Airlines criticized for betting on alternative fuels

One of the ways the industry is looking to replace conventional fossil jet fuel is to explore the use of sustainable aviation fuels, or SAFs.

Justin Tallis | AFP | Getty Images

FARNBOROUGH, England – Airline executives at Britain’s Farnborough International Airshow are betting on using so-called sustainable aviation fuels to reduce their impact on the climate, saying the technology is already available and can eventually be extended to help industry achieve net zero emissions by 2050.

Campaigners urge them to “get real”, however, dismissing the plans as “completely unrealistic” on current growth paths. Instead, demand management measures are seen as the most effective way for the aviation industry to reduce its short-term climate impact.

It comes as aerospace and defense industry leaders gather in extreme heat at the Farnborough International Airshow, the UK’s first major airshow since the start of the Covid pandemic.

The five-day trade show, which kicked off on Monday, saw thousands of attendees gather in the south of England to discuss the future of aviation.

Compared to other sectors, aviation contributes relatively little to global greenhouse gas emissions. However, it is recognized as one of the most dynamic – and the number of thefts is expected to increase at an alarming rate over the next few decades.

If aviation is to align with the landmark Paris climate accord and curb global warming, the industry will have to move away from fossil fuels completely in the long term.

One of the ways the industry is looking to replace conventional fossil jet fuel is to explore the use of sustainable aviation fuels, or SAFs.

Chris Raymond, director of sustainability at Boeing, believes SAF will be a “necessary component” to help the industry achieve net-zero emissions by mid-century. “It’s not a bridge,” Raymond said during a Monday press briefing. “SAF is needed. It’s SAF and everything else we can do.”

Reflecting on Boeing’s outlook for SAF through 2050, Raymond said: “These pathways for making these fuels will become better and cleaner as there is more renewable electricity. [and] as the source of hydrogen becomes more renewable because we make it more often with electrolysis and renewable energy grids.”

“This is a spectrum that’s driving great innovation right now – and it’s all SAF,” Raymond said. “Think of it as the early days of SAF down to the pure hypothetical [power-to-liquid) SAF, made with nothing but green hydrogen from renewable electricity and direct air carbon capture.”

Not all alternative fuels are created equal

Sustainable aviation fuels, or SAF, are energy sources “made from renewable raw material,” according to aircraft maker Airbus. It says the most common feedstocks “are crops based or used cooking oil and animal fat.”

There are major concerns in some quarters that increased uptake of SAF could, among other things, result in substantial deforestation and create a squeeze on crops crucial to food production.

“The main thing to bear in mind that is not all SAF are created equal, and their sustainability fully depends on the sustainably of the feedstock that they are made from. With SAF, the devil is really in [the details]“, Matteo Mirolo, head of aviation policy at Transport & Environment, told CNBC by telephone.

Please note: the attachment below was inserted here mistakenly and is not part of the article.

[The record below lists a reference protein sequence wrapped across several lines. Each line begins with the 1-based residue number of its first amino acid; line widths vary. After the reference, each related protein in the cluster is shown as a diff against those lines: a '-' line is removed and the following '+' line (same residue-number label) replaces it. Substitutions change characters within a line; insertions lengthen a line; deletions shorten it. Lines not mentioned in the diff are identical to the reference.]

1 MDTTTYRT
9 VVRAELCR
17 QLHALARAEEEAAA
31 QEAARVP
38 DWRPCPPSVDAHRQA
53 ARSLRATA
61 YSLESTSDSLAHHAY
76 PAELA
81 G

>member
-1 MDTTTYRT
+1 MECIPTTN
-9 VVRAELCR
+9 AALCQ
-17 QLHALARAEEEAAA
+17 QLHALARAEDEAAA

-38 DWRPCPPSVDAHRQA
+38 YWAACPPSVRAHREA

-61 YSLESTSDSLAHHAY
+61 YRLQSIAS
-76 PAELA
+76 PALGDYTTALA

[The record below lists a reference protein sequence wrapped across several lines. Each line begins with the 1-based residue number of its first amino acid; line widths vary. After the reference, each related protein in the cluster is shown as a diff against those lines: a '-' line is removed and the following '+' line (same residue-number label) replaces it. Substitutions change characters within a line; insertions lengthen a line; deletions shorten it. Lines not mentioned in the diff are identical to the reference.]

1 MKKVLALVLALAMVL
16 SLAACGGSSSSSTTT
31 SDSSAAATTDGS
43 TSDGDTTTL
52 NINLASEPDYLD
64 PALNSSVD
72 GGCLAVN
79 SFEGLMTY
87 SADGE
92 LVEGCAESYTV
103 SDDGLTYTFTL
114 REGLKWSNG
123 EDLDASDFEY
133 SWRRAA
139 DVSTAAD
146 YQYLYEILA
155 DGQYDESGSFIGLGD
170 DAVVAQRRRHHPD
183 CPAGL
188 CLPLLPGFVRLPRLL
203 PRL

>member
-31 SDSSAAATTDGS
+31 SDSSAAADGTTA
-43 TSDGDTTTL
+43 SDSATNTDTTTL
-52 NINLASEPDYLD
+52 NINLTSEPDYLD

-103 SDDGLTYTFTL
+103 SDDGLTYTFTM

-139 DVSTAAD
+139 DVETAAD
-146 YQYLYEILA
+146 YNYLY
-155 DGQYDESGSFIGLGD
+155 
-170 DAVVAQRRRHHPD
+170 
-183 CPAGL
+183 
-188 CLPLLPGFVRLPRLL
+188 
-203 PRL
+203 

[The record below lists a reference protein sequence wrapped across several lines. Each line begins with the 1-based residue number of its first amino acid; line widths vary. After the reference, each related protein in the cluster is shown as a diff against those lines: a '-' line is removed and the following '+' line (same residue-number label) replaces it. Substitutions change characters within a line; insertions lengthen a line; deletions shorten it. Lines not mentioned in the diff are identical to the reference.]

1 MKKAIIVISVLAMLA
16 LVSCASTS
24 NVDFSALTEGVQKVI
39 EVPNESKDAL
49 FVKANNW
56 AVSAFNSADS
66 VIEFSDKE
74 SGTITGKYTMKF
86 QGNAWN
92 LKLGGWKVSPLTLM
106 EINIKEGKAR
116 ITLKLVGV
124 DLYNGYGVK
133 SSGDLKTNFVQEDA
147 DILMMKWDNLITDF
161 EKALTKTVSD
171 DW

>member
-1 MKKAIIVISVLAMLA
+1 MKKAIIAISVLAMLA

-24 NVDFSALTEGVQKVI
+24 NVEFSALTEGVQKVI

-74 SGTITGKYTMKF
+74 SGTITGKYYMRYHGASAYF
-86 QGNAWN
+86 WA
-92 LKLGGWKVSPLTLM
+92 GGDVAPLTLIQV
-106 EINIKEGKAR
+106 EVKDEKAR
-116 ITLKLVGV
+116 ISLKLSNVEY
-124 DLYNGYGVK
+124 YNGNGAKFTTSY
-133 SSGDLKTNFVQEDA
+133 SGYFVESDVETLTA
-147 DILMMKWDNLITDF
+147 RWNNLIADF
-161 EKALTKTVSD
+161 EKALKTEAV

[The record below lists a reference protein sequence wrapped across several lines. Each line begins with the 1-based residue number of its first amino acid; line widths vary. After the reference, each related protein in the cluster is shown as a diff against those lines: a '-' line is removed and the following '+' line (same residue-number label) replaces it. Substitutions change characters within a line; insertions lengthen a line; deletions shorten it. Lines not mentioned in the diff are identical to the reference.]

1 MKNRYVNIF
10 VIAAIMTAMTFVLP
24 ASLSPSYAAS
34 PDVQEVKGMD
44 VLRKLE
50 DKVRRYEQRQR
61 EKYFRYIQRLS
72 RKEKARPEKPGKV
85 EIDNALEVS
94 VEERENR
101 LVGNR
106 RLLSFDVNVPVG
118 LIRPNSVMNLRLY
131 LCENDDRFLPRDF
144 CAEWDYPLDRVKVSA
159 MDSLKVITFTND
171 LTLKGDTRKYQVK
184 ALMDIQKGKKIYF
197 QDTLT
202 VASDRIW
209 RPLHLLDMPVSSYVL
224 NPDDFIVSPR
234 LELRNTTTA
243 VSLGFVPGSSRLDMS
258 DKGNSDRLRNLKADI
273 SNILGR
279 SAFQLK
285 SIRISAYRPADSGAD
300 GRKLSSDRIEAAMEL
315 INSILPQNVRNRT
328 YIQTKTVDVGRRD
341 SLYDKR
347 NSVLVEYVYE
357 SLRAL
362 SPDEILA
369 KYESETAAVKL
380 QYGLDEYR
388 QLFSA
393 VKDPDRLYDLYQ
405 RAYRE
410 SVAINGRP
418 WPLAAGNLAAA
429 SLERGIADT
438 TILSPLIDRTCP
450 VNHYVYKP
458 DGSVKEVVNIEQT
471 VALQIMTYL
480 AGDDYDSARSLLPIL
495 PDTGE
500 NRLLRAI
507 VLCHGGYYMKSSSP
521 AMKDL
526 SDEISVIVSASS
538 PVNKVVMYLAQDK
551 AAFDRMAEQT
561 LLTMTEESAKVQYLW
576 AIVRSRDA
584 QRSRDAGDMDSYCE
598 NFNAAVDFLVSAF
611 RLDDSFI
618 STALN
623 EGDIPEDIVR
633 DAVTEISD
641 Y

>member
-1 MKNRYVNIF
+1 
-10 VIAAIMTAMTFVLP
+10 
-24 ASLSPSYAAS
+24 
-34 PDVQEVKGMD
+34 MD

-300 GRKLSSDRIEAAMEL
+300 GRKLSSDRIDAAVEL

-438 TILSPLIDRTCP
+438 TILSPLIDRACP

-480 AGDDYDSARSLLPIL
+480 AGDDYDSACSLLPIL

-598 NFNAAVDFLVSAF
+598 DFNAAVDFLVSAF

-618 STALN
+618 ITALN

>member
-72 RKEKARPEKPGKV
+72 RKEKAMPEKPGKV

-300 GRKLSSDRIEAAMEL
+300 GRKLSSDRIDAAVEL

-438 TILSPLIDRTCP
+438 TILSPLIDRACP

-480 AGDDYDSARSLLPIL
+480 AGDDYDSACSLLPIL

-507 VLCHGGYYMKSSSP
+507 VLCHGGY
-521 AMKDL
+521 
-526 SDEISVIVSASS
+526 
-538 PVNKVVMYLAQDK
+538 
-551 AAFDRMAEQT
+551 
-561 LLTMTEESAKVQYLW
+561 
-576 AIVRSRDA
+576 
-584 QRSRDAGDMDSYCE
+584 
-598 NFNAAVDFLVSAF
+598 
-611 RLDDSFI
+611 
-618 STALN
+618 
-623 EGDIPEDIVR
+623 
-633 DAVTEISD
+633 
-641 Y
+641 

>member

“The first thing we are looking for, and I am thinking of airlines in particular, is recognition that the credibility of their SAF plans depends on making the right choices with regard to the type of SAF or the type of raw material. who they’re made from,” Mirolo said.

European lawmakers narrowly voted earlier this month to ban the use of controversial biofuel feedstock from the EU’s green aviation fuel mandate, known as ReFuelEU. The decision was hailed as a positive step towards decarbonising the sector and improving the credibility of the bloc’s climate plans.

“My view on this is that we should move as fast as we can to introduce sustainable aviation fuels now, to accelerate this industry now. This is a really, really good opportunity to reduce carbon emissions early in the 30-year slice we’re talking about,” Airbus CEO Guillaume Faury said during a panel at the Farnborough International Airshow on Monday.

Faury said the initial pivot to sustainable aviation fuels would likely rely primarily on bio-based aviation fuels, but these would eventually be replaced by “more sophisticated” power-to-liquid fuels, or e-fuels.

“Probably in the long term – many decades from now – we’ll find a very optimized way to sustainable energy, but in the transition the fastest way is to use SAFs, and they’re available now,” Faury said.

A huge increase in emissions “just not sustainable”

Norman Baker, Campaign and Policy Advisor at Campaign for Better Transport, was unequivocal in his message to airline executives betting on SAF to achieve net zero emissions by 2050.

“They have to get real,” Baker told CNBC over the phone. “I don’t believe SAFs are sustainable. It’s a term used by the industry, just like when tobacco companies were talking about low tar cigarettes.”

Campaigners say one of the main problems with using SAF to reduce aviation’s long-term climate impact is that it allows the industry to continue to grow at rates incompatible with worsening climate. the climate crisis.

“Even if alternative fuels develop as expected, and even if prices drop and availability increases, the idea that they will be available to allow the industry to continue its current growth is completely unrealistic,” Alethea Warrington, activist at the climate charity Possible, told CNBC by phone.

“It’s just not viable to have a huge increase in emissions now and hopefully you can magically solve this problem in a few decades,” Warrington said. “It just won’t work.”

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